Israeli Military Shrugs Off 2009 Killing of Gaza Family, Closes Probe

'No Legal Steps' for Those Responsible for Killings

The Israeli military has today announced that it is closing its investigation of the January 2009 killing of 21 members of a single family in the Gaza Strip, saying that “no legal steps” will be taken against those responsible for the deaths.

The killings were among the most notorious of the 2009 invasion of the Gaza Strip, and has Israeli soldiers ordering the extended family out of their home so they could use it as a military outpost. The soldiers ordered the family into a smaller building on the other side of the road.

Shortly after being forced to move, an Israeli drone flew overhead, and decided that the civilians inside were “armed Palestinians” and launched an air strike against the house. The first strike killed one person, and when the family tried to flee the house they were told to go back inside. A second missile destroyed the house.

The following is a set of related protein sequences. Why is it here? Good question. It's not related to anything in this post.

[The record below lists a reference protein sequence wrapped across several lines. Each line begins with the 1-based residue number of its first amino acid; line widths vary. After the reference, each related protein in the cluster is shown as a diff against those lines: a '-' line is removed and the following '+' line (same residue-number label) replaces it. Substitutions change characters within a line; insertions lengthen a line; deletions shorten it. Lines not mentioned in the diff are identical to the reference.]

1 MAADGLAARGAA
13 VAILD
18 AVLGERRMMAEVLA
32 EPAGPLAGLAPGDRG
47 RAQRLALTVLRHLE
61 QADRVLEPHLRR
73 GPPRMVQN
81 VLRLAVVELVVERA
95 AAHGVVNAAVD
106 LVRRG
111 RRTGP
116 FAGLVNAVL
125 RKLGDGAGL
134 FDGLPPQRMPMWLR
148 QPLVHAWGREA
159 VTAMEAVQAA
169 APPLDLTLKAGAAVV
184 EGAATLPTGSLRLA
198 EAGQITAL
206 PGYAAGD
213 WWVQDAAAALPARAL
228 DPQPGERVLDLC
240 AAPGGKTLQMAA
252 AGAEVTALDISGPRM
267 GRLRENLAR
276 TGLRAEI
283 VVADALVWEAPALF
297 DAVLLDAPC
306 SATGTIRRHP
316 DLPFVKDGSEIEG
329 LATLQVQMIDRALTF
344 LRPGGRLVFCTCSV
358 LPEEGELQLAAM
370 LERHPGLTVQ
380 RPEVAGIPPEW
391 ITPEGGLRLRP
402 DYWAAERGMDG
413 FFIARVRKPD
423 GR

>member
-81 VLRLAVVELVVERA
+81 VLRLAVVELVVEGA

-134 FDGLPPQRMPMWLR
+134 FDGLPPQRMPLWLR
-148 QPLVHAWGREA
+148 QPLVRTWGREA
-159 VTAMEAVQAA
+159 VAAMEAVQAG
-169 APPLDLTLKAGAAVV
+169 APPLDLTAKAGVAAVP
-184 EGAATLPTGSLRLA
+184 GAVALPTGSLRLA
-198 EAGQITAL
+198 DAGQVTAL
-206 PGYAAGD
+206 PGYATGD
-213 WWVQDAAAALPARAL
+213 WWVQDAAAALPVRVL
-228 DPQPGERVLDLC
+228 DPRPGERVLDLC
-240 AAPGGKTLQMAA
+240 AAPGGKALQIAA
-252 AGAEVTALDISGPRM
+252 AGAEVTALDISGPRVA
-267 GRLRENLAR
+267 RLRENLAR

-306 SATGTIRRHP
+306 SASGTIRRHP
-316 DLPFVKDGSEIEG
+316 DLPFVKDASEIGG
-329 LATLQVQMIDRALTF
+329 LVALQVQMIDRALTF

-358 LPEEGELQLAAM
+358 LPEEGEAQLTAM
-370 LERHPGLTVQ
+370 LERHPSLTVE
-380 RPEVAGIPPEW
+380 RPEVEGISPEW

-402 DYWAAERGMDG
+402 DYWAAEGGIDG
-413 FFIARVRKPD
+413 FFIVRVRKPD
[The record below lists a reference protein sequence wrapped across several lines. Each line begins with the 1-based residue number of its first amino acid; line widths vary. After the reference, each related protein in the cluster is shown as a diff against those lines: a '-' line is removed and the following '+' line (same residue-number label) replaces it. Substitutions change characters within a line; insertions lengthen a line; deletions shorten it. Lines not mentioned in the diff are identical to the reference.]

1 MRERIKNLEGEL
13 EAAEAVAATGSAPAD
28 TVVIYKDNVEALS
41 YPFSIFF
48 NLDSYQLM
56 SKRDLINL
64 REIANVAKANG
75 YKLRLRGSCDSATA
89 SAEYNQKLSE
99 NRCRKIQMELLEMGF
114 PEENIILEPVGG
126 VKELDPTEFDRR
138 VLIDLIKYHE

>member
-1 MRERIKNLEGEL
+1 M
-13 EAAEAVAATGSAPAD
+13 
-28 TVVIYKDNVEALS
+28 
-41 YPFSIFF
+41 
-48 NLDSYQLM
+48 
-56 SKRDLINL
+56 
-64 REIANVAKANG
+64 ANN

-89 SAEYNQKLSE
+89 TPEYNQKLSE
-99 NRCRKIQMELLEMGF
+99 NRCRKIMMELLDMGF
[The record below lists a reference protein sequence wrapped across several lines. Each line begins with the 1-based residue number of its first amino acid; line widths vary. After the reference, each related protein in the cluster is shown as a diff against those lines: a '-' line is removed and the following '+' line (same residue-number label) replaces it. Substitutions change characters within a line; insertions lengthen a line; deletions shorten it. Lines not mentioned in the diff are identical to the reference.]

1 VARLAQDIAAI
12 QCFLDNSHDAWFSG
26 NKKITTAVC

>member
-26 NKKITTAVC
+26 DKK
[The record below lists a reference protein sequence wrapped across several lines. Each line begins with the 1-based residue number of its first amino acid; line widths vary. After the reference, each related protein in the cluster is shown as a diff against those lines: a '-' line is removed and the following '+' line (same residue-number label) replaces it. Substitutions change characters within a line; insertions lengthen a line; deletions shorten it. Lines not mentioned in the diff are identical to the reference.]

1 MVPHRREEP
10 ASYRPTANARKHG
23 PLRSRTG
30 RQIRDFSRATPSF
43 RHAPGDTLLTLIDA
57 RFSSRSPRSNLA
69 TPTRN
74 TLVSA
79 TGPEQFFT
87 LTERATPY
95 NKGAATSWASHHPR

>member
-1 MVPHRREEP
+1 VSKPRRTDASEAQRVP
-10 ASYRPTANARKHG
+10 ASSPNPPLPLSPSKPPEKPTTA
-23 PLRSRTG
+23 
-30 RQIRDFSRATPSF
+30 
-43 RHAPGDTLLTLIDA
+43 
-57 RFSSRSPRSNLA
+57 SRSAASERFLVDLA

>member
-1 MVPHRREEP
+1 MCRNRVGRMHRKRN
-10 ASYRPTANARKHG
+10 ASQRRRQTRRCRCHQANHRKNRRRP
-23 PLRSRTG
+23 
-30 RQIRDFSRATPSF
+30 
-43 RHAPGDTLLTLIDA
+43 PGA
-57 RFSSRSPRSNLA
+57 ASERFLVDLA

The family was then trapped under the rubble. In all, 21 were killed and nearly 40 others wounded. The troops who occupied their actual house remained, and the military blocked ambulances from reaching the scene to tend to survivors for three days.

Israeli human rights group B’Tselem, which pushed the probe in the first place, condemned its closure, saying it “is unacceptable that no one is found responsible for an action of the army that led to the killing of 21 uninvolved civilians, inside the building they were in under soldier’s orders, even if not deliberately.” The military said their probe “disproved” the claims that the killings were deliberate, and denied that bombing what they new was a houseload of civilians constituted “recklessness or criminal negligence.”

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Author: Jason Ditz

Jason Ditz is news editor of Antiwar.com.